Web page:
• Publication
  • PrePrints
  • Abstract - Multiclass Data Segmentation Using Diffuse Interface Methods on Graphs
 This Article 
   
 Share 
   
 Bibliographic References 
   
 Add to: 
 
Digg
Furl
Spurl
Blink
Simpy
Google
Del.icio.us
Y!MyWeb
 
 Search 
   
Multiclass Data Segmentation Using Diffuse Interface Methods on Graphs
PrePrint
ISSN: 0162-8828
We present two graph-based algorithms for multiclass segmentation of high-dimensional data on graphs. The algorithms use a diffuse interface model based on the Ginzburg-Landau functional, related to total variation and graph cuts. A multiclass extension is introduced using the Gibbs simplex, with the functional’s double-well potential modified to handle the multiclass case. The first algorithm minimizes the functional using a convex splitting numerical scheme. The second algorithm uses a graph adaptation of the classical numerical Merriman-Bence-Osher (MBO) scheme, which alternates between diffusion and thresholding. We demonstrate the performance of both algorithms experimentally on synthetic data, image labeling, and several benchmark data sets such as MNIST, COIL and WebKB. We also make use of fast numerical solvers for finding the eigenvectors and eigenvalues of the graph Laplacian, and take advantage of the sparsity of the matrix. Experiments indicate that the results are competitive with or better than the current state-of-the-art in multiclass graph-based segmentation algorithms for high-dimensional data.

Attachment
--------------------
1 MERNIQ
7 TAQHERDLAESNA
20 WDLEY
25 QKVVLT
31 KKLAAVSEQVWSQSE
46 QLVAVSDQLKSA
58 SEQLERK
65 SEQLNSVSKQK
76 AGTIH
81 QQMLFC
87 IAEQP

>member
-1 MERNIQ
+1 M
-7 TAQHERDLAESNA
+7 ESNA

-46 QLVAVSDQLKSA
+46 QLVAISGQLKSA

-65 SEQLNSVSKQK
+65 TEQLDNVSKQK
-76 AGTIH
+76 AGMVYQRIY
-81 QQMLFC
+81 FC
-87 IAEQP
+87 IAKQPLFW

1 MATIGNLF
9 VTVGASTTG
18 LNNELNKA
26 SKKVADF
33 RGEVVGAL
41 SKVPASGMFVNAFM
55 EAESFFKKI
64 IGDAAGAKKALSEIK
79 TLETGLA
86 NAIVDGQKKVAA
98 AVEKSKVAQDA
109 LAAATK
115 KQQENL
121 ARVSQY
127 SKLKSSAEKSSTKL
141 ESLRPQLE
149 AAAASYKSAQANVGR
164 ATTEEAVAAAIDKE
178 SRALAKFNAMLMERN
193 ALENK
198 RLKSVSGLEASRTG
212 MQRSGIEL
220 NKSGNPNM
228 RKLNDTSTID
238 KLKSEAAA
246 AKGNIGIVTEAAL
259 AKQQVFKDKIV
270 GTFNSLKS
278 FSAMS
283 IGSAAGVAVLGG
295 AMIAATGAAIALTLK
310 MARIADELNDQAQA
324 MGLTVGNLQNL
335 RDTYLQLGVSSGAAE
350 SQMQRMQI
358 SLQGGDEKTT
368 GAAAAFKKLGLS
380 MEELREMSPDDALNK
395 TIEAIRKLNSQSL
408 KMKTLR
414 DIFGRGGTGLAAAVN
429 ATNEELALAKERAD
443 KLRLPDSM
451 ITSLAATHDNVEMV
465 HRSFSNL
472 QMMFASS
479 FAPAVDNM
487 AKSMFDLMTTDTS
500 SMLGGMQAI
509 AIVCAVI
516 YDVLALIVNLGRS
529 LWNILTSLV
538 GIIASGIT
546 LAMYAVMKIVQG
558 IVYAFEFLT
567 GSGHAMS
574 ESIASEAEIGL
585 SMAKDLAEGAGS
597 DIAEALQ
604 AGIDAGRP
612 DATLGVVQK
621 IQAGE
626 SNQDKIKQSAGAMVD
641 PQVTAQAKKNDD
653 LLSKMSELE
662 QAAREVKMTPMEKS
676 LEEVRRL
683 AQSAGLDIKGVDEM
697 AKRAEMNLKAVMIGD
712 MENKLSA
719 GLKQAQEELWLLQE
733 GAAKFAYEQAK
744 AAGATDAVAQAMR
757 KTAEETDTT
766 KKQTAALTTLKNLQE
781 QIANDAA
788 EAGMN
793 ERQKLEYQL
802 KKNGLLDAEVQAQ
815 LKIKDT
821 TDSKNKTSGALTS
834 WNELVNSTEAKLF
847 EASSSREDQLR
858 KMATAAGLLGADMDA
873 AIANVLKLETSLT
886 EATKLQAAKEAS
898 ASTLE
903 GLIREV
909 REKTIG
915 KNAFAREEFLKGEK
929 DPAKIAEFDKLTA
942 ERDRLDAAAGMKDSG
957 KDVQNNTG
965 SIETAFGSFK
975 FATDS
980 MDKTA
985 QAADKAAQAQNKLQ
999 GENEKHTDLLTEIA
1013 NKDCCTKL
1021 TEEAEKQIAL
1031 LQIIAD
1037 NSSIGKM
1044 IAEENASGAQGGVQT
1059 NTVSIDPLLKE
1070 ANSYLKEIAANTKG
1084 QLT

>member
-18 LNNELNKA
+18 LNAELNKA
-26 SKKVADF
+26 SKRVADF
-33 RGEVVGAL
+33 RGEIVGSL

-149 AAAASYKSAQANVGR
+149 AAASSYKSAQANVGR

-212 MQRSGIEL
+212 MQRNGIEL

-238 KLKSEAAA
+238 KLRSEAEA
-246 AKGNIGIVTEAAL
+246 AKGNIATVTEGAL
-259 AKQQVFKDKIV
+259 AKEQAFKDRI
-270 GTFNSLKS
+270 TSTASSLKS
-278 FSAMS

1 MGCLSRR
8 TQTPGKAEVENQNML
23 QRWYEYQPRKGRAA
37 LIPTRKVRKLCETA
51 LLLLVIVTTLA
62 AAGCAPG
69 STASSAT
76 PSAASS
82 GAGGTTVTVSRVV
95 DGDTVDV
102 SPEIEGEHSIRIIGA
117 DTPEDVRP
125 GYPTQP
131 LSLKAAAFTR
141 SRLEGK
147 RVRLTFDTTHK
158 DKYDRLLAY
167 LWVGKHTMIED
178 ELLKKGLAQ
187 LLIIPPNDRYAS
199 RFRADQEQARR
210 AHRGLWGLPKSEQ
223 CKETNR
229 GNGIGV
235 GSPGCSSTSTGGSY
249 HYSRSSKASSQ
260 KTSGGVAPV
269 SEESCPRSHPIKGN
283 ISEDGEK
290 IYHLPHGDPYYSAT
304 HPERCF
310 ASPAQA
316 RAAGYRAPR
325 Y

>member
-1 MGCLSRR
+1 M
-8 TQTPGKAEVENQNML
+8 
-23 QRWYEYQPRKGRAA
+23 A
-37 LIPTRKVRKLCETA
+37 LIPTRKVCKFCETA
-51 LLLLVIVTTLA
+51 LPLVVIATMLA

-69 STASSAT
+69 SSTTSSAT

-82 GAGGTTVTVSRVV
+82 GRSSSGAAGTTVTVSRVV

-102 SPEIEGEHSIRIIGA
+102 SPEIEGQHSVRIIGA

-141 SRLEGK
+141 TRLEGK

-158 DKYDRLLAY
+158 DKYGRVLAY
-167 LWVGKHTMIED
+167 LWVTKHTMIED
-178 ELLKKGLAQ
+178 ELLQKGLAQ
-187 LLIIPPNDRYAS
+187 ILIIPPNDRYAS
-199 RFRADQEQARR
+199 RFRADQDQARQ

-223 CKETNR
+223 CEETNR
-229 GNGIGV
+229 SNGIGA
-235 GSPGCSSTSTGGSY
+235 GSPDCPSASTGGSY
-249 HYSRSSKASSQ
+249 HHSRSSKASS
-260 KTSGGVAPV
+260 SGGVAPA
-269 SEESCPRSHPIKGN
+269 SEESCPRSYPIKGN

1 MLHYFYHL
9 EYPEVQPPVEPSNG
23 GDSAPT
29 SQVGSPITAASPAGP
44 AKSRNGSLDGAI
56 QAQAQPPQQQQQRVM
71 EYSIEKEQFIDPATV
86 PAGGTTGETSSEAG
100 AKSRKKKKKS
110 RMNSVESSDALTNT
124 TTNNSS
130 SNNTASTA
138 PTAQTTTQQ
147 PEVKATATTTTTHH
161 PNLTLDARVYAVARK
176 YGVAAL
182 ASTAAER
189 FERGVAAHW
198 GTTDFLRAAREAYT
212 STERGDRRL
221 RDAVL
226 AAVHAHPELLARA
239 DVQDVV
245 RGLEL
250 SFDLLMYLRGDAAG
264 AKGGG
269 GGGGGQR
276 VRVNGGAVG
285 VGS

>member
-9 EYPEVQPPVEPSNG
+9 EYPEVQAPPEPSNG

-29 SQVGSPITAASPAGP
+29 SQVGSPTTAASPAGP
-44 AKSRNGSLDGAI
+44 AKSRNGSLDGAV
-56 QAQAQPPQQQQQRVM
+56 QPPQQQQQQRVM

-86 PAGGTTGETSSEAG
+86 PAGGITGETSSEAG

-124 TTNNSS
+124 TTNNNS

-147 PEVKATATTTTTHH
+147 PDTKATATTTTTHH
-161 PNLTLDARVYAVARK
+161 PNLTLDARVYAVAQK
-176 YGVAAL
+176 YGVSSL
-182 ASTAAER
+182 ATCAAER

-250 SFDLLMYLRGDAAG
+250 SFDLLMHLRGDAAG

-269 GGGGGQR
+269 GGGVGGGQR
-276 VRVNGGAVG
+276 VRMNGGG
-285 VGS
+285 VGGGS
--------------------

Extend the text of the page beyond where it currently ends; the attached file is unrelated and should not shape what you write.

Index Terms:
high-dimensional data,Segmentation,Ginzburg-Landau functional,diffuse interface,MBO scheme,graphs,convex splitting,image processing
Citation:
Arjuna Flenner, Ekaterina Merkurjev, Allon Percus, Andrea Bertozzi, "Multiclass Data Segmentation Using Diffuse Interface Methods on Graphs," IEEE Transactions on Pattern Analysis and Machine Intelligence, 04 Feb. 2014. IEEE computer Society Digital Library. IEEE Computer Society, <http://doi.ieeecomputersociety.org/10.1109/TPAMI.2014.2300478>
Usage of this product signifies your acceptance of the Terms of Use.